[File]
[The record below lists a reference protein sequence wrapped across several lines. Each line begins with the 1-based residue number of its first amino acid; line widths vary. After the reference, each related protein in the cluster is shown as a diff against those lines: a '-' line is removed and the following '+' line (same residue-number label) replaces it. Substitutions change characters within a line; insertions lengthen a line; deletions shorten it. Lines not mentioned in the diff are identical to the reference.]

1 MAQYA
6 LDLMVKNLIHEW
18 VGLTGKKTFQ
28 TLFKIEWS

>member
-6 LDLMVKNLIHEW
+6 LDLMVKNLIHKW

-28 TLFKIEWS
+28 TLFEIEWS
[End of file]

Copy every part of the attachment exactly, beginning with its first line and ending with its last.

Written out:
[The record below lists a reference protein sequence wrapped across several lines. Each line begins with the 1-based residue number of its first amino acid; line widths vary. After the reference, each related protein in the cluster is shown as a diff against those lines: a '-' line is removed and the following '+' line (same residue-number label) replaces it. Substitutions change characters within a line; insertions lengthen a line; deletions shorten it. Lines not mentioned in the diff are identical to the reference.]

1 MAQYA
6 LDLMVKNLIHEW
18 VGLTGKKTFQ
28 TLFKIEWS

>member
-6 LDLMVKNLIHEW
+6 LDLMVKNLIHKW

-28 TLFKIEWS
+28 TLFEIEWS